Another of the teas I finished during my recent hong cha binge, I originally purchased this tea to make up for the fact that I missed out on a similar tea from another seller. When Whispering Pines Tea Company introduced an imperial gold needle dian hong, I kept balking at the opportunity to purchase some. I figured that it probably wouldn’t sell out quickly, so there was a good chance I could still get a pouch when the prices dropped or during a sale. Unfortunately, that didn’t happen. When I finally decided to pull the trigger, I discovered that the tea was out of stock. Shortly thereafter, I discovered this tea on the Yunnan Sourcing US website. It seemed similar, so I figured I would order some and try it to make up for missing out on the other. No disrespect to the Whispering Pines tea (which I still haven’t tried, by the way), but I probably should have just opted to go with this one first.
I prepared this tea gongfu style. After a quick rinse, I steeped 6 ounces of loose tea leaves in 4 ounces of 195 F water for 5 seconds. This infusion was chased by 14 subsequent infusions. Steep times for these infusions were as follows: 7 seconds, 10 seconds, 15 seconds, 20 seconds, 25 seconds, 30 seconds, 40 seconds, 50 seconds, 1 minute, 1 minute 15 seconds, 1 minute 30 seconds, 2 minutes, 3 minutes, and 5 minutes.
Prior to the rinse, the dry tea leaves produced aromas of baked bread, malt, and honey. The rinse released new aromas of smoke, caramel, and baked sweet potato. The first proper infusion produced a near identical bouquet. In the mouth, the liquor offered incredibly slight, delicate notes of baked bread, honey, malt, and caramel underscored by a hint of butter. Subsequent infusions brought out the baked sweet potato impressions, while butter appeared on the nose and started to really pop in the mouth. I also noted that a slight smokiness made its way to the palate. The baked bread notes started to gradually transform into yeast roll impressions. New notes of orange zest, vanilla, brown sugar, chocolate, pine, eucalyptus, fennel, roasted peanut, roasted chestnut, marzipan, camphor, menthol, and minerals appeared as well. The later infusions mostly featured notes of minerals and malt balanced by a cooling herbal presence, a slight breadiness, and a touch of brown sugar sweetness.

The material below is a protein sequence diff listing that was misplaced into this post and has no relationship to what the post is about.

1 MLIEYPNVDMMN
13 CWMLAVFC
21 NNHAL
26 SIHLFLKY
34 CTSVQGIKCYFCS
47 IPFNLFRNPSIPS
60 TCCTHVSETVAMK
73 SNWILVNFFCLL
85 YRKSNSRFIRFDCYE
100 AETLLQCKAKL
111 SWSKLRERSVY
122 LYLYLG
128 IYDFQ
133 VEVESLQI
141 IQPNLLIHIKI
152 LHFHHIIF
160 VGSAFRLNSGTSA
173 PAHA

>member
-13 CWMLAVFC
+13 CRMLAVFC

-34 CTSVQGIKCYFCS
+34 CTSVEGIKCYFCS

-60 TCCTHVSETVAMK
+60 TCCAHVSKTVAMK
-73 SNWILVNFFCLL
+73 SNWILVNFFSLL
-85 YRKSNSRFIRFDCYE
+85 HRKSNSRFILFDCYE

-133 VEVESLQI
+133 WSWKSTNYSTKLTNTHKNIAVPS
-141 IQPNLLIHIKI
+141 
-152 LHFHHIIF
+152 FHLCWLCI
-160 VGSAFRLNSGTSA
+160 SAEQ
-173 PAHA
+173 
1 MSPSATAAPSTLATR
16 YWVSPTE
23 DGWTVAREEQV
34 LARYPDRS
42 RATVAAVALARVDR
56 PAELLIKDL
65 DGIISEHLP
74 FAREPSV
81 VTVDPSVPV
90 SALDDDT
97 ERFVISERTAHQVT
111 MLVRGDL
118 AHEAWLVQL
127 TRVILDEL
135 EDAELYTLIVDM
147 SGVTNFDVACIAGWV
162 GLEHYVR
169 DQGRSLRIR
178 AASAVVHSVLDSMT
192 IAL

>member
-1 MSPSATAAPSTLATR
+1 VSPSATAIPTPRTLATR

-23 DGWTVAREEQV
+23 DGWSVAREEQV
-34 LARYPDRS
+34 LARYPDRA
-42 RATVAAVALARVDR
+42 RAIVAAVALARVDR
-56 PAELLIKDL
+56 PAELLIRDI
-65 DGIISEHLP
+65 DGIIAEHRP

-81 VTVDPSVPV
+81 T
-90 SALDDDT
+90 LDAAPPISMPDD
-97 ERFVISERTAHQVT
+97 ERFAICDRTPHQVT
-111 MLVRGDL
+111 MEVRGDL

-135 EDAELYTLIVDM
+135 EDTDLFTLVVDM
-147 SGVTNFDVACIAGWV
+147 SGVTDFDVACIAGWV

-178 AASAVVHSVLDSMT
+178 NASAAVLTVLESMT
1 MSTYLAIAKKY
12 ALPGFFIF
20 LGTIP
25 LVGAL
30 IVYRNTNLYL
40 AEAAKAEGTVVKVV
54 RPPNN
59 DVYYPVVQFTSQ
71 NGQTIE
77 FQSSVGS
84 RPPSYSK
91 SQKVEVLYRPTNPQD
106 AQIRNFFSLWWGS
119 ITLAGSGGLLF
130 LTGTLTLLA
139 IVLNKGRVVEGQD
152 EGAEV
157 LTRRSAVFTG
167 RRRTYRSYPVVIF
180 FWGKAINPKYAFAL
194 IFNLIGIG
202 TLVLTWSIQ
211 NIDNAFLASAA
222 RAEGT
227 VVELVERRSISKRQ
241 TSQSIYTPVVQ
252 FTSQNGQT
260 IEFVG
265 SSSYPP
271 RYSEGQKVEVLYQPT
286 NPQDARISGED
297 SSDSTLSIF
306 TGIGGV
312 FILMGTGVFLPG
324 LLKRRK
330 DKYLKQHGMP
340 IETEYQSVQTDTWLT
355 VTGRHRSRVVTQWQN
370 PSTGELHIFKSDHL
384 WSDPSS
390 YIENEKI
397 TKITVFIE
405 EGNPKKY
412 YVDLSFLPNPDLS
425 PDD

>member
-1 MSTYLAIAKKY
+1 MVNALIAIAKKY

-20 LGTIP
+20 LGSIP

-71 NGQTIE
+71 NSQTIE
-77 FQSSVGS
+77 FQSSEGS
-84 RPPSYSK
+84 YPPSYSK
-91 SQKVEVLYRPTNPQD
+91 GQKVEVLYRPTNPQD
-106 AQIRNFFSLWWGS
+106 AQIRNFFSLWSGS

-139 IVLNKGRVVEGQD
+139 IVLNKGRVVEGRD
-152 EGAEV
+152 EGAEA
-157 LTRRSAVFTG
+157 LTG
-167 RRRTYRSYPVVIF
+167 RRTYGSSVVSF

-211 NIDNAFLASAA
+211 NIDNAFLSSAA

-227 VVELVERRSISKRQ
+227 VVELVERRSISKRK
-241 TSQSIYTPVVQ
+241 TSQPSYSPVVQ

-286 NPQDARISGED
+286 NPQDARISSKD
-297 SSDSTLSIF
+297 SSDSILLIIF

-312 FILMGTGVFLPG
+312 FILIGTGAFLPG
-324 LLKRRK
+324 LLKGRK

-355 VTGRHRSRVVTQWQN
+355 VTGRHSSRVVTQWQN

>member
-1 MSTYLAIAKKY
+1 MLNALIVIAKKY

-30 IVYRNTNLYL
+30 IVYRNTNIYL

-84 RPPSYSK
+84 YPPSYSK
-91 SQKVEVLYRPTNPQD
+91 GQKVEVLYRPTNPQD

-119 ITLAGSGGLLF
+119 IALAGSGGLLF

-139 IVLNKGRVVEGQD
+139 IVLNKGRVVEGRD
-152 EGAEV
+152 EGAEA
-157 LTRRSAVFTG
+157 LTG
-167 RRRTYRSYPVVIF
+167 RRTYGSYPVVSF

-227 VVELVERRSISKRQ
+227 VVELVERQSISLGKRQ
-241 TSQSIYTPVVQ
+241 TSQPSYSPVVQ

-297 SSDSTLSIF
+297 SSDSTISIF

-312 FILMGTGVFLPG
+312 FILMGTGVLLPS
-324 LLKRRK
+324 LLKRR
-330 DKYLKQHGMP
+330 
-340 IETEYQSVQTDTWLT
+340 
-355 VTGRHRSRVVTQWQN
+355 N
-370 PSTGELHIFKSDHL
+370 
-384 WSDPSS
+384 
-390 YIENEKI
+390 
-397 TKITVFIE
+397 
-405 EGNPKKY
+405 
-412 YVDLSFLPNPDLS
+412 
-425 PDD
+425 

A very nice and very complex dian hong, this made for a truly lovely drinking experience. I loved the way the aroma and flavor components kept shifting and changing. My experience also suggested that this tea had more than respectable longevity. I’m not sure if I would recommend this to dian hong neophytes considering that I found it to be the sort of tea that actively encourages quiet analysis and contemplation, but I would definitely recommend it highly to experienced dian hong drinkers.
Flavors: Baked Bread, Brown Sugar, Butter, Camphor, Caramel, Chestnut, Chocolate, Eucalyptus, Fennel, Malt, Marzipan, Menthol, Mineral, Orange Zest, Peanut, Pine, Smoke, Sweet Potatoes, Tobacco, Vanilla, Yeasty